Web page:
You hear a voice in a room. It is tender and gentle, but it bites at your bones. You hear a guitar’s golden echoes, creating a cocoon you can’t leave. You hear the voice of a 24-year-old man whose songs, artwork and poetry are known by hundreds of thousands of people around the world. The voice in the room, Keaton Henson, was born in the dying days of the 1980s. His heroes then were artists and illustrators like Edward Gorey; his heroes now are songwriters like Randy Newman and Loudon Wainwright. All three reveal the kind of artist Keaton strives to be: someone who understands the power of honesty, even when it is heartless, and how only that can make one’s art truly heartfelt.

Written and recorded in less than a year, a toughness veins throughout Keaton Henson’s latest album Birthdays, addressing the challenges of newfound and newly-lost love. In more ways than one, Birthdays presents the perils of getting what you wished for. “Lying To You” may sound like a love song, but it reveals how painfully easy it is to be with someone you don’t love. “Sweetheart, What Have You Done To Us” begins with quiet strums and blossoms into a ten-piece string section and French horns that strike at the listener’s core. “Teach Me” longs for someone to convince you to feel something for them, when in truth you feel nothing. And if his self-released full-length, Dear…, was beset by heartbreak, Birthdays presents a character whose desire for intimacy is haunted by an occasional urge for self-destruction.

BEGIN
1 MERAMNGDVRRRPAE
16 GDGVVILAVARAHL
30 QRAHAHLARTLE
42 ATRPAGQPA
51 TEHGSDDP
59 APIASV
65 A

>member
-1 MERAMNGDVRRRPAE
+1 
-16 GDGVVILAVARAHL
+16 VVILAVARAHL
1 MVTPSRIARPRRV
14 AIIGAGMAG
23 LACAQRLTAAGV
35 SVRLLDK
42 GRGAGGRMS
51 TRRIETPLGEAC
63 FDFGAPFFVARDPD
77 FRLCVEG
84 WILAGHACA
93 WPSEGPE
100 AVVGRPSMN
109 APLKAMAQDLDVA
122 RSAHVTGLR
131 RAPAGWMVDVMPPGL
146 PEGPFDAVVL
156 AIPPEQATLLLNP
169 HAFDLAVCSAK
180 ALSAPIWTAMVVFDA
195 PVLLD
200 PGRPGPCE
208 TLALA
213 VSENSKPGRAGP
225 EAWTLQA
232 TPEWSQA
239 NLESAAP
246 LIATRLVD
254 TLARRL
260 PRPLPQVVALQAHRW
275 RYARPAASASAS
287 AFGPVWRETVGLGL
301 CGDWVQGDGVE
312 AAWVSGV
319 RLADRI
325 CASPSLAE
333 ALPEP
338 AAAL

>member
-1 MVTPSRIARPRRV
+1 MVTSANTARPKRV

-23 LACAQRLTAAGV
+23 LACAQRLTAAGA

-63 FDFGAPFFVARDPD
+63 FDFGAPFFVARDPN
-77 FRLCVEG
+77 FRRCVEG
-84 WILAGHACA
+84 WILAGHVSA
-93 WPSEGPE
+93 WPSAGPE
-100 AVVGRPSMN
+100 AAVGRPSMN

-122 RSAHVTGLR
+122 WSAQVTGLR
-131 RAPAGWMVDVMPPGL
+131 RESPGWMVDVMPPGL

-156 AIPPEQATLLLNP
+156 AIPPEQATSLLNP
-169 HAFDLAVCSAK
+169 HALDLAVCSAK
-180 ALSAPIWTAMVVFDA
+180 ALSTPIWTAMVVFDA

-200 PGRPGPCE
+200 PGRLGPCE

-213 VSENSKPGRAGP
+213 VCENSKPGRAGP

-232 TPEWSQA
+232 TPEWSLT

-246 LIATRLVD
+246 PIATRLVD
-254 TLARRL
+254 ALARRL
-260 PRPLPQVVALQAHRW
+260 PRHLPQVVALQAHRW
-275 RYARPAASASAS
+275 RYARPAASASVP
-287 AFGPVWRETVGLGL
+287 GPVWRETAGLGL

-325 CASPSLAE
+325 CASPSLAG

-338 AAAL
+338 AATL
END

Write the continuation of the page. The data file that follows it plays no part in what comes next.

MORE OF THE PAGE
Monsters are a recurring theme across the imagery of Birthdays – and perhaps, as “Kronos” in particular suggests, the true monster lies within. But the vanquishing of monsters and fear itself has marked Keaton’s progress since the release of Dear… His songs, while heartfelt, display a confidence and world-weary attitude beyond his years. And whilst the record resonates deepest once Keaton is alone with his electric guitar, it is also brought to vivid life by French horns, co-vocalist Jesca Hoop and a ten-piece string section. He writes songs with stories that are slow-burning, rather than quick fixes. Instead of shallow glamour, Keaton Henson brings us truth getting to the heart of us; and on Birthdays, we start to get to the heart of him.

RIYL: Nick Drake, Bon Iver, Elliott Smith, Antony and the Johnsons, Grizzly Bear, Jeff Buckley, 

Recommended Tracks: Track #4 “Lying To You”, track #9 “Sweetheart, What Have You Done To Us”, track #5 “The Best Today” 

Going for Adds 3/25 & 3/26

FCC CAUTION: track #7 “Kronos” (says “son of a b*tch), 

Label: ANTI-

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